In the new video, the former Minnesota governor formally declares he's running for president, something aides said he'd do in person Monday morning during a town hall forum in Iowa. Pawlenty bypassed a launch in his home state to make his inaugural appearance as a candidate in the state that holds the leadoff caucuses, which he acknowledges he must fare well in to preserve his hopes of the GOP nomination.
He says in the video that the country needs a president who will be frank with Americans about the severe challenges facing the country and how America can get back on track. He mentions the climbing federal debt and a slow recovery from the economic recession that's left millions jobless.
"We're going to have to do more than just give fancy speeches; we've had three years of that and it's not working," Pawlenty says. "Join me tomorrow and around the country in the days and weeks ahead. You won't hear empty promises, you'll hear solutions."
The hard swipes at Obama are central to Pawlenty's effort to prove to GOP primary voters that he's tough enough to take on the Democrat. He's combatting an impression that he's too nice to be an aggressive challenger.
Pawlenty makes no mention of prospective GOP rivals he'll have to outlast to get his shot at Obama. Among the Republicans who have taken formal steps toward a White House campaign are former Massachusetts Gov. Mitt Romney, former House Speaker Newt Gingrich, former Pennsylvania Sen. Rick Santorum and Texas Rep. Ron Paul.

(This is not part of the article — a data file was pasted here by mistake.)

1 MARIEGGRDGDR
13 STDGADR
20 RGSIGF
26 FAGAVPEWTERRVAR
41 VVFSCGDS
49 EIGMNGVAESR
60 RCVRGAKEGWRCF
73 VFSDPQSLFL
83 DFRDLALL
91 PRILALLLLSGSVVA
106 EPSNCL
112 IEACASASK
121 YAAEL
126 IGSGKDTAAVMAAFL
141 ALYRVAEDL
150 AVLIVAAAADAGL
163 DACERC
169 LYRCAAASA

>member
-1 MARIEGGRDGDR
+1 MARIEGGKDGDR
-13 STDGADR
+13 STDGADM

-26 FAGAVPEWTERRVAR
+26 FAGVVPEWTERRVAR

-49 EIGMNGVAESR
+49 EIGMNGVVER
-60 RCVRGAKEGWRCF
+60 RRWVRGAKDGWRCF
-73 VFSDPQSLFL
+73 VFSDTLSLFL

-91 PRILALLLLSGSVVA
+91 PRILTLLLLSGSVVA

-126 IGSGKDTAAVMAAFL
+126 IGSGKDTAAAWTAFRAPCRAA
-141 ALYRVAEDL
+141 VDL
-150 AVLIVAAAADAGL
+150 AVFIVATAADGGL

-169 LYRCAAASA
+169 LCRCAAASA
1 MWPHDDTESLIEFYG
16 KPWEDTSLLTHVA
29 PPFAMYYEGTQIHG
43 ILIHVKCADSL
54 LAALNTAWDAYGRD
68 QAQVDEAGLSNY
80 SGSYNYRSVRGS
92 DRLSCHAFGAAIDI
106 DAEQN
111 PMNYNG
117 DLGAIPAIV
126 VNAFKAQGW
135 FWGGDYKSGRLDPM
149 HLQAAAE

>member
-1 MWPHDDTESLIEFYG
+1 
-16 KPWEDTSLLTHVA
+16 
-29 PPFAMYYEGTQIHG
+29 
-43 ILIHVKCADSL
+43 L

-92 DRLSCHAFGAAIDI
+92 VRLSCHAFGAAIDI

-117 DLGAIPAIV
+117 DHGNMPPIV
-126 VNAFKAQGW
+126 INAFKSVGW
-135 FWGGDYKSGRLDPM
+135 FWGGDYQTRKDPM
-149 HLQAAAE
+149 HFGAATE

The GOP field saw more signs of settling Sunday when Indiana Gov. Mitch Daniels took his name out of consideration.
The video released Sunday by Pawlenty is set to soft music that rises to a crescendo - a contrast from the all-out, pulse-raising videos he released as he introduced himself to GOP voters over the last several months. The former two-term governor brags that he "moved our Democratic state in a conservative direction."
"We need a president who understands that our problems are deep and who has the courage to face them," Pawlenty says in the spot. "President Obama doesn't, and I do."
Democrats planned to counter Pawlenty's town hall meeting Monday by bringing in Minnesota officials who say he handed off deep budget problems to his successor.